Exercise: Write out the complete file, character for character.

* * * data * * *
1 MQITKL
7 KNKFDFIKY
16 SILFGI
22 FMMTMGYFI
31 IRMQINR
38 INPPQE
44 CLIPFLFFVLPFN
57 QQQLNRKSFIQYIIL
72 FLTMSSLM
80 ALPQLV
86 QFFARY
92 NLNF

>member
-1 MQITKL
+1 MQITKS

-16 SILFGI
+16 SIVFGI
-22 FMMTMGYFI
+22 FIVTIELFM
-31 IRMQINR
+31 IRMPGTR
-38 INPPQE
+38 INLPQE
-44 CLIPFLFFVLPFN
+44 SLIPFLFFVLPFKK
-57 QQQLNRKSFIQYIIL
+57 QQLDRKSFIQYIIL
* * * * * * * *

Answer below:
1 MQITKL
7 KNKFDFIKY
16 SILFGI
22 FMMTMGYFI
31 IRMQINR
38 INPPQE
44 CLIPFLFFVLPFN
57 QQQLNRKSFIQYIIL
72 FLTMSSLM
80 ALPQLV
86 QFFARY
92 NLNF

>member
-1 MQITKL
+1 MQITKS

-16 SILFGI
+16 SIVFGI
-22 FMMTMGYFI
+22 FIVTIELFM
-31 IRMQINR
+31 IRMPGTR
-38 INPPQE
+38 INLPQE
-44 CLIPFLFFVLPFN
+44 SLIPFLFFVLPFKK
-57 QQQLNRKSFIQYIIL
+57 QQLDRKSFIQYIIL